Lethbridge primary school will tomorrrow be having a day long tribute to little Tyrese Hannah, the seven year old boy killed on Drove Road in March by a car that mounted the pavement, as he walked his dog alongside his mother.
My son was at one time in the same class as Tyrese. Every day I pass the tragic roadside shrine where family, friends and neighbours have marked the site of their terrible, inconsolable loss. As a parent of a child the same age, who goes to the same school, it is deeply moving, and scary. Obviously our heart goes out to Tyrese’s parents, and it has been a big shock to the whole community.
Every month in the UK there are three children killed on the roads, many more are seriously injured. In 2002 there were 59 fatal car accidents or accidents involving very serious injury for every 100000 people.
In 2005 when I stood for election I looked into this. In just one small area of Swindon, Pinehurst, there are 14 children knocked down by cars every year. About 90 people on average are killed or seriously injured every year in traffic accidents in the Swindon area, and a further 500 are less severely injured in car accidents– mostly these are caused by reckless driving and speeding. In contrast there were just 172 robberies – yet there is a greater fear of robbery than of being involved in a serious car accident.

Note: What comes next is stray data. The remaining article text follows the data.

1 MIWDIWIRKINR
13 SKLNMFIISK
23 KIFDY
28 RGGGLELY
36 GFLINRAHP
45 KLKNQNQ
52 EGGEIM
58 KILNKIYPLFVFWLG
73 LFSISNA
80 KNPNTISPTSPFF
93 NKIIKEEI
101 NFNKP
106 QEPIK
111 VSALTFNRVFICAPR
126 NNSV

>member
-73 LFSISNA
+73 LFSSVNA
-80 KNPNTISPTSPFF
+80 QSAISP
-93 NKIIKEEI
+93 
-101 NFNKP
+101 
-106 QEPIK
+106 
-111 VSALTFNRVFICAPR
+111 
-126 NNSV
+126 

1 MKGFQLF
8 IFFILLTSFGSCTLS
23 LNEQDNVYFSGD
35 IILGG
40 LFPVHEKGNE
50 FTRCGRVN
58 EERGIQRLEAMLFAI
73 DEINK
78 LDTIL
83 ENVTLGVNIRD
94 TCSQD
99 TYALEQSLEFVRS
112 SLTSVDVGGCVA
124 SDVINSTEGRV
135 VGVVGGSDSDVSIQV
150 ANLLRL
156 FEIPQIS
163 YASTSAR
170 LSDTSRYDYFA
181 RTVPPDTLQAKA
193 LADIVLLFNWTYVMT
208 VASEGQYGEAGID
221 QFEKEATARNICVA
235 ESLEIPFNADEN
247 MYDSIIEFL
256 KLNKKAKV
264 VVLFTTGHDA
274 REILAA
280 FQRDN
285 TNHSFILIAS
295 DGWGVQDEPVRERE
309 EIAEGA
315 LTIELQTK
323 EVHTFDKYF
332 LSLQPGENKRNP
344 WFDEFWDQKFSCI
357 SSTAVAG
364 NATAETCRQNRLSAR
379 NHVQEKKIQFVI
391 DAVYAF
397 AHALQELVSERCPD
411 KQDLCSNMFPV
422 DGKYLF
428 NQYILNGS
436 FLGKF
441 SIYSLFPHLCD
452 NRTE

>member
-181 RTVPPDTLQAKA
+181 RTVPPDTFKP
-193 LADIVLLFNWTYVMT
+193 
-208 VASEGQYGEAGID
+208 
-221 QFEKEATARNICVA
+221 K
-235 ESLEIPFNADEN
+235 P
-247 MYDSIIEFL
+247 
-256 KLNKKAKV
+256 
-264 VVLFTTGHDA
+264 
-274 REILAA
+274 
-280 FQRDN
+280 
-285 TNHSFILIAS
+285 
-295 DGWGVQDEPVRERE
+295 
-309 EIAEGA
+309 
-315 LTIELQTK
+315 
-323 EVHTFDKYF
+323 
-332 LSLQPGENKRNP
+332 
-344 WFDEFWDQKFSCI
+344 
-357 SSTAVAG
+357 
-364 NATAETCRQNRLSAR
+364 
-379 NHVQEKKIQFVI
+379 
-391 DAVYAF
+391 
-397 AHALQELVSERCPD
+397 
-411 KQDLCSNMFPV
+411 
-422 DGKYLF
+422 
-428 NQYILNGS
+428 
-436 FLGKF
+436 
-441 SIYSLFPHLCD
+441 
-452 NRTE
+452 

There is obvious, understandable and necessary concern about paedophiles and child abusers. But the equally grave danger to our children from traffic is treated as if it is a force of nature that we can do nothing about.
So it is truly remarkable that Swindon Borough Council is threatening to remove all speed cameras from the town next year. The conservative council is complaining that it has to pay for the maintenance of the speed cameras but doesn’t see any £1.76m raised in fines from 30,000 drivers caught speeding in the town.
This is a rather dry technical dispute between Swindon Borough Council and the government about funding, because up until April 2007 Local Authorities received the fines income, and this paid for the cameras. Now the fines go to a national consolidated fund, and the councils receive back a grant from the Department of Transport for road safety, which is already in addition too the funding provided by the Local Transport Plan Process.
All of which is a long winded way of saying that on financial grounds, the council are making a big fuss about nothing. The mechanism of funding has changed, but they are not really out of pocket.
It is of course arguable that Speed cameras are not the most effective way of calming traffic, but that doesn’t mean they should be removed, as they can and should be used in parallel with other mechanisms.
What the Tories are doing is playing political football with peoples’ lives. A clear political message needs to be sent out that our high speed culture is irresponsible, wrong and dangerous. Instead the Tories are saying that road safety is a low priority for them.
It is far from irrelevant that Tory Leader of the councilor, Rodney Bluh, is himself a serial offender, who lost his own driving license for three months after gaining 12 points for speeding.